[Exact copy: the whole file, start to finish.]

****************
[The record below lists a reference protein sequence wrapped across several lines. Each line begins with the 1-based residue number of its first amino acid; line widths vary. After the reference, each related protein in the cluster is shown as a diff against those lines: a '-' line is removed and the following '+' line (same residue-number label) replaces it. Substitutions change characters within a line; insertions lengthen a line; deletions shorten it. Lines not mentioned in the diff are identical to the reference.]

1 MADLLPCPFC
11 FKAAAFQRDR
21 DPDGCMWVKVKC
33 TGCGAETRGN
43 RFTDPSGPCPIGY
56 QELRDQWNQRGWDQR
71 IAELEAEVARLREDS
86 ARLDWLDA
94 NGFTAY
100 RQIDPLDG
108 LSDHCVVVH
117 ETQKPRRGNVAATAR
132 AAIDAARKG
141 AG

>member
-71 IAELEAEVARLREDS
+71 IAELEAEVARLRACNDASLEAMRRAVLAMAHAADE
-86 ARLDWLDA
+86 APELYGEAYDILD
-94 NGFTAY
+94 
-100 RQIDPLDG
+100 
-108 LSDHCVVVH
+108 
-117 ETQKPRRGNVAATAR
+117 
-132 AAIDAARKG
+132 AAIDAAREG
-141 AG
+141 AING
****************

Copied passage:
[The record below lists a reference protein sequence wrapped across several lines. Each line begins with the 1-based residue number of its first amino acid; line widths vary. After the reference, each related protein in the cluster is shown as a diff against those lines: a '-' line is removed and the following '+' line (same residue-number label) replaces it. Substitutions change characters within a line; insertions lengthen a line; deletions shorten it. Lines not mentioned in the diff are identical to the reference.]

1 MADLLPCPFC
11 FKAAAFQRDR
21 DPDGCMWVKVKC
33 TGCGAETRGN
43 RFTDPSGPCPIGY
56 QELRDQWNQRGWDQR
71 IAELEAEVARLREDS
86 ARLDWLDA
94 NGFTAY
100 RQIDPLDG
108 LSDHCVVVH
117 ETQKPRRGNVAATAR
132 AAIDAARKG
141 AG

>member
-71 IAELEAEVARLREDS
+71 IAELEAEVARLRACNDASLEAMRRAVLAMAHAADE
-86 ARLDWLDA
+86 APELYGEAYDILD
-94 NGFTAY
+94 
-100 RQIDPLDG
+100 
-108 LSDHCVVVH
+108 
-117 ETQKPRRGNVAATAR
+117 
-132 AAIDAARKG
+132 AAIDAAREG
-141 AG
+141 AING